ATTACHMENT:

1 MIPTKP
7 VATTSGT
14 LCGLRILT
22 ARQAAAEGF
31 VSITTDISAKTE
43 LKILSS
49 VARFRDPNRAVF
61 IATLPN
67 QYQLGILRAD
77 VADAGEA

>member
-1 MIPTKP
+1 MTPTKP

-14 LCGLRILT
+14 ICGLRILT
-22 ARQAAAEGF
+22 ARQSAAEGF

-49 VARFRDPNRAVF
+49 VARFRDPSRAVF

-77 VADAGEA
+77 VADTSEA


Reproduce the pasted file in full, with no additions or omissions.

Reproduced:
1 MIPTKP
7 VATTSGT
14 LCGLRILT
22 ARQAAAEGF
31 VSITTDISAKTE
43 LKILSS
49 VARFRDPNRAVF
61 IATLPN
67 QYQLGILRAD
77 VADAGEA

>member
-1 MIPTKP
+1 MTPTKP

-14 LCGLRILT
+14 ICGLRILT
-22 ARQAAAEGF
+22 ARQSAAEGF

-49 VARFRDPNRAVF
+49 VARFRDPSRAVF

-77 VADAGEA
+77 VADTSEA